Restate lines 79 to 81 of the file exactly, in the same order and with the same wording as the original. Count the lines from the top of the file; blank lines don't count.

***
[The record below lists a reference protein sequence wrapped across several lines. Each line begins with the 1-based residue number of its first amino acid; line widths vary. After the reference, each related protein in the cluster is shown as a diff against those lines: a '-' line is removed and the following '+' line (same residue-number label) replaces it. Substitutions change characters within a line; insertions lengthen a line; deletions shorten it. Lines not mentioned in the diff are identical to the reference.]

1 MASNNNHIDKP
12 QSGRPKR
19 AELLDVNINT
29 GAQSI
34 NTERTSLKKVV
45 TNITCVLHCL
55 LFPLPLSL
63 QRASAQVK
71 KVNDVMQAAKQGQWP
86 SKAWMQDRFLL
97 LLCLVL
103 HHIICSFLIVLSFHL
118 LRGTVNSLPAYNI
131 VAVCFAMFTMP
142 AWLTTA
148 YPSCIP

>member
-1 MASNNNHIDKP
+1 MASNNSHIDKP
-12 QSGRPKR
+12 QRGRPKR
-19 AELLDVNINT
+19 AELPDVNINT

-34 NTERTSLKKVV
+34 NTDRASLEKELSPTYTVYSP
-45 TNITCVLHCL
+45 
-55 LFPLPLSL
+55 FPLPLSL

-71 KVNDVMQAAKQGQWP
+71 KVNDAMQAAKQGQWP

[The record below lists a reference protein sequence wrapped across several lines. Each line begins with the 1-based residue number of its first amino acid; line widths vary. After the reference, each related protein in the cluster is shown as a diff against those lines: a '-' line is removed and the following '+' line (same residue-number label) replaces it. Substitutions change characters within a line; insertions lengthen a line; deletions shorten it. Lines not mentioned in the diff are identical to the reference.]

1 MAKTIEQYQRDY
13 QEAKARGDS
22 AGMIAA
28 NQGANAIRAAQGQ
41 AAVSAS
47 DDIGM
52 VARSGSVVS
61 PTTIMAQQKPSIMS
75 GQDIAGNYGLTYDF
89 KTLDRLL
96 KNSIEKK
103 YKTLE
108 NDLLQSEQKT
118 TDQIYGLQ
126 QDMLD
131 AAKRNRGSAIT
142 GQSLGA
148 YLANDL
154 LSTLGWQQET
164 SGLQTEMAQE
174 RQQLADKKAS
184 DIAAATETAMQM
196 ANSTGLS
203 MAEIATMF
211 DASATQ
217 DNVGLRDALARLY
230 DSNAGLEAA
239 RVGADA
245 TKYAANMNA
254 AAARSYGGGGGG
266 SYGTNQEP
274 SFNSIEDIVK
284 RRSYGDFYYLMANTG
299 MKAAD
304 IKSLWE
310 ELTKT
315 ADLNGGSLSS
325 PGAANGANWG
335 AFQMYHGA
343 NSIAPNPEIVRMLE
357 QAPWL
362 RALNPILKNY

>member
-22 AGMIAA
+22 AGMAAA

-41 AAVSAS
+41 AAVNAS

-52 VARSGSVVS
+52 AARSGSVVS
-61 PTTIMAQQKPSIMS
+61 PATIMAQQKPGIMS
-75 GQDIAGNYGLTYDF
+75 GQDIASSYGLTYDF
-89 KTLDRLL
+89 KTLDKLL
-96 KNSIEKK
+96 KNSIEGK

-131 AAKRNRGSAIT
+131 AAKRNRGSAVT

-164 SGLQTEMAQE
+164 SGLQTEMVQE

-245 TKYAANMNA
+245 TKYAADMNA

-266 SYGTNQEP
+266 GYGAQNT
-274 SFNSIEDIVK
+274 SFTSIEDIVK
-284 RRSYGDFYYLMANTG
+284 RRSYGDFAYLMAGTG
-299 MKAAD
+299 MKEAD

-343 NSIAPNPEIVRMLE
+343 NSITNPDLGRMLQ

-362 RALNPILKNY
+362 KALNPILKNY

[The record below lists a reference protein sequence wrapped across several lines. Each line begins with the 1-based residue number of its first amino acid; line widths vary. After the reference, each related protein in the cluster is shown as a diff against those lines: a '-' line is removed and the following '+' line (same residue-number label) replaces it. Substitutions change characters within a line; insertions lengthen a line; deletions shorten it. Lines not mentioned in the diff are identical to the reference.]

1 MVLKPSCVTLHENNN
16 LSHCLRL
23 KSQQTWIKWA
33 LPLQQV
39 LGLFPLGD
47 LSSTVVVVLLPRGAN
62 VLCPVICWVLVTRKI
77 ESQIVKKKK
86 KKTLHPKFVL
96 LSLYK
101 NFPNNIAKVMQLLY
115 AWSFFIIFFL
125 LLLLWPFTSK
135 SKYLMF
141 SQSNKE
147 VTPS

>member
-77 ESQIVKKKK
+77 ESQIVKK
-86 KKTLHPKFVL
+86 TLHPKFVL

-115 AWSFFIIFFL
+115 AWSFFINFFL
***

-41 AAVSAS
+41 AAVNAS

-52 VARSGSVVS